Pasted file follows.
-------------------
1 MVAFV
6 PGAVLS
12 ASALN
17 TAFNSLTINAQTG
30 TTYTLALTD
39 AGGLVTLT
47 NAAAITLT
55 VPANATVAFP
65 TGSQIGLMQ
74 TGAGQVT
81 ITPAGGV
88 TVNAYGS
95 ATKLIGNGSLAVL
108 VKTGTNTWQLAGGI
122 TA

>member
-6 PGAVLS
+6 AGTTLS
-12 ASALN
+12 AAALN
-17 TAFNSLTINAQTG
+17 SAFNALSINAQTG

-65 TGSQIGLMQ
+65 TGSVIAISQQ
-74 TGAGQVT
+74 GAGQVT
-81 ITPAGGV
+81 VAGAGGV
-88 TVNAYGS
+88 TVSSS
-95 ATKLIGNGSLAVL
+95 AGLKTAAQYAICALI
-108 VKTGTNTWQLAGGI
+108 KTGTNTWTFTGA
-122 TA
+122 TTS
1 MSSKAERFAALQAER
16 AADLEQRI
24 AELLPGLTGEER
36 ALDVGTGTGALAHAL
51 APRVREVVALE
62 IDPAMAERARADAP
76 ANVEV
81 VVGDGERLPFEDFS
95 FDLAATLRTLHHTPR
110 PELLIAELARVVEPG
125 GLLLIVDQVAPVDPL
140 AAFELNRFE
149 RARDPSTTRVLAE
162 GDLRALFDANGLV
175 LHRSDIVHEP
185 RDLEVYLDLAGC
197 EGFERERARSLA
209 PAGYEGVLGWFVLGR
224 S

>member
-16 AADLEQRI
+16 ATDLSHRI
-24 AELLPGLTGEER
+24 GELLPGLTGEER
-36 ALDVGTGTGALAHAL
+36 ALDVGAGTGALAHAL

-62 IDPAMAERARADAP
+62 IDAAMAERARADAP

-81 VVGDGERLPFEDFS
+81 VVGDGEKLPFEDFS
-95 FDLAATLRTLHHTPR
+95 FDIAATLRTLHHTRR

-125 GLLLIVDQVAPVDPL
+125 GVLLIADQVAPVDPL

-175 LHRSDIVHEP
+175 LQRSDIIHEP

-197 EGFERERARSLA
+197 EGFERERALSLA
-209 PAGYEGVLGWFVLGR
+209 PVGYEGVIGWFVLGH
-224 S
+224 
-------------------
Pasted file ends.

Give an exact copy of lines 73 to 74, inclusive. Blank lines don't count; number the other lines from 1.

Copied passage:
-197 EGFERERARSLA
+197 EGFERERALSLA